What is Social Security Disability?
If you have been injured in an accident, have developed a lasting illness or have been subjected to any other condition that prevents you from working, you may be eligible for government financial support.
Social Security disability is federal assistance that allows disabled people to continue their lives with dignity and in a normal fashion. However, the assistance is not given out without considerable inquiry from the Social Security Administration (SSA). There is a lengthy application process and claims are often denied.
What is the process when applying for disability benefits?
If you are considering filing for Social Security disability benefits, it is important to contact an attorney to help you through the process. Generally, filing for Social Security disability benefits can be done in person, by telephone, by mail or online.
During the application process, you will be asked questions relating to your impairment(s) and treatment plan(s). The application will also ask questions relating to your age, employment, marital status and anything else the SSA believes is relevant to a determination of disability.
You should be aware that the SSA will conduct its own medical evaluation if it finds the applicants documentation to be insufficient. Therefore, accurate and thorough recordkeeping is essential when meeting with your medical professionals.
After a review of your application, the SSA will make a determination as to whether they believe you are disabled. If the SSA finds you to be disabled, they will compute benefits amounts and begin making payments.
What steps are taken by the Social Security Administration when making a disability determination?
The SSA goes through five basic steps when making a disability determination:
- Are you working? Generally, you will be disqualified from collecting Social Security disability benefits if your income exceeds certain amounts.
- Is your condition severe? Your condition must be to the extent that it interferes with basic work-related activities. Even if your condition does not interfere with your work-related activities, the SSA may still make a disability finding under Step 3.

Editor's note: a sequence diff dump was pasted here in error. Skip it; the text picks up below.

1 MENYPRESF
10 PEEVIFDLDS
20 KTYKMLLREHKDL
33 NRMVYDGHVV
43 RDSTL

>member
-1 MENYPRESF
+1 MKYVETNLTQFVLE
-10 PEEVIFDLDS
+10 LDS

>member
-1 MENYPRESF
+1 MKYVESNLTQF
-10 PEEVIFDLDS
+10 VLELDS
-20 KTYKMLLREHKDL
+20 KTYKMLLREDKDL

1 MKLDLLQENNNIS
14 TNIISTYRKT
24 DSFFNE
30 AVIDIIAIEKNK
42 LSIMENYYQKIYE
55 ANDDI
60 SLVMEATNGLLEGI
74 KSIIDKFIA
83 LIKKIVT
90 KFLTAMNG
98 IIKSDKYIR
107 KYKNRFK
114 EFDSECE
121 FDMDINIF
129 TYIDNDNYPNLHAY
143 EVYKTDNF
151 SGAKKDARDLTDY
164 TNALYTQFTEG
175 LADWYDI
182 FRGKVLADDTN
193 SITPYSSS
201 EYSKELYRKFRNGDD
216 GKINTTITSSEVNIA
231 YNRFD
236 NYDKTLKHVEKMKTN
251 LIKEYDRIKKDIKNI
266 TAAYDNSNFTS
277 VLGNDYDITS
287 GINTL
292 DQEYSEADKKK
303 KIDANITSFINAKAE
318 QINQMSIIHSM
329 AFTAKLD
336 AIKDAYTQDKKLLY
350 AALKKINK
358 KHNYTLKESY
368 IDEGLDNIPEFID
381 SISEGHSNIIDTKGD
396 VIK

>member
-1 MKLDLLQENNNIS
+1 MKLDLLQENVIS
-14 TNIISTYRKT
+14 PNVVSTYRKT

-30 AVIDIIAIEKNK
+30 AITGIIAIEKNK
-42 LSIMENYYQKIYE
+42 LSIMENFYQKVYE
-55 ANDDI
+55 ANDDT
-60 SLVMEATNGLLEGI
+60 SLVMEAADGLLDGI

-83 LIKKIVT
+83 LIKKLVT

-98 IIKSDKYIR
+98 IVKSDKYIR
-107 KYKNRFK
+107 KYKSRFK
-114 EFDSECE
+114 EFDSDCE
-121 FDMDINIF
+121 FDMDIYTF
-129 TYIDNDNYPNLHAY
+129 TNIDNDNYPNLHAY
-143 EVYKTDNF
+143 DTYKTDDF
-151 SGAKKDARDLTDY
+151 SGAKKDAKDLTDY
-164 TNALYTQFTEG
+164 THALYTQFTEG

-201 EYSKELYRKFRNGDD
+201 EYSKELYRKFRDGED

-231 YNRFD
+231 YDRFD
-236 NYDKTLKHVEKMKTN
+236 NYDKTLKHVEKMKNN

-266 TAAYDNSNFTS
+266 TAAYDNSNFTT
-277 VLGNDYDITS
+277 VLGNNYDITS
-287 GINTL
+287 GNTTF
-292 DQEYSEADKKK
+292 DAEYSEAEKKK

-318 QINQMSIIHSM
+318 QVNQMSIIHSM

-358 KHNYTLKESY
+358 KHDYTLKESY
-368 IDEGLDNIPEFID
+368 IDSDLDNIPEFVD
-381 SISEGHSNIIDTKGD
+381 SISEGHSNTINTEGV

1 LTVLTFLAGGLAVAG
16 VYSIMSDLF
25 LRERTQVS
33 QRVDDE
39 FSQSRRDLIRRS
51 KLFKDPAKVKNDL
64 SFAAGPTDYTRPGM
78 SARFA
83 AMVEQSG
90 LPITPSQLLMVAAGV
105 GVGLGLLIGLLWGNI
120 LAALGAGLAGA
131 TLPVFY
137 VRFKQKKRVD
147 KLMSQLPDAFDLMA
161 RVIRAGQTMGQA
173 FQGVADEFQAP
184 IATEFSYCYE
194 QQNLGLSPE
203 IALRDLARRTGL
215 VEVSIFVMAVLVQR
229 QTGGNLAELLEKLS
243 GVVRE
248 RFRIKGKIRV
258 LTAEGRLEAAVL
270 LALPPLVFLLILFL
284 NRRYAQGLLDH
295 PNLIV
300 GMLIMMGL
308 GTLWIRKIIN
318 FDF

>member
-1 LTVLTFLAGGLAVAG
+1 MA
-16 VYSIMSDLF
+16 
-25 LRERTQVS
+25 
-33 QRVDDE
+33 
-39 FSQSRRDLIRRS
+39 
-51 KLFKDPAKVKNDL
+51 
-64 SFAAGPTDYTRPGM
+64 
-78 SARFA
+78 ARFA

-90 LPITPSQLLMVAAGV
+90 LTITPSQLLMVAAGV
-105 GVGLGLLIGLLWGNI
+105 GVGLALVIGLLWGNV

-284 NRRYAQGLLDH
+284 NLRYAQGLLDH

- Is your condition found in the list of disabling conditions? The SSA maintains a list of conditions that automatically qualifies a person for disability benefits.
- Can you do the work you did previously? The SSA considers if your condition is severe but not at the same or equal level of severity as a medical condition that interferes with your ability to do the work you did previously. If it does not, your claim will be denied. If it does, the SSA will move to Step 5.
- Can you do any other type of work? The SSA will consider your skill set and education to make a determination as to whether you are suited to another type of work that is not impacted by your condition. If you are able to perform other types of work, your claim will likely be denied.
You should work closely with an attorney during the application process so each of these steps is managed appropriately. The SSA is an organization that relies on people to make very difficult decisions and this can often lead to inappropriately denied claims.
What should I do if my claim has been denied?
Unfavorable determinations of disability status are determined by either the Disability Determination Services or by an administrative law judge in SSAs Office of Disability Adjudication and Review. The appeals process can be complicated and there can be many pitfalls. Still, an experienced Social Security disability attorney at McGahren, Gaskill & York can help you through the entire process.
How can an attorney help through the process?
If you are unsure if you should file a Social Security disability claim, need help through the process or have had your claim denied contact a Peachtree Corners and Duluth Social Security disability lawyer today. We can clearly explain the issues, help you file a claim and fight for you if your claim gets denied. Call McGahren, Gaskill & York today.
DISCLAIMER: The information herein is for educational purposes only and does not constitute legal advice. For any legal matters, we urge you to take the advice of an attorney familiar with your case.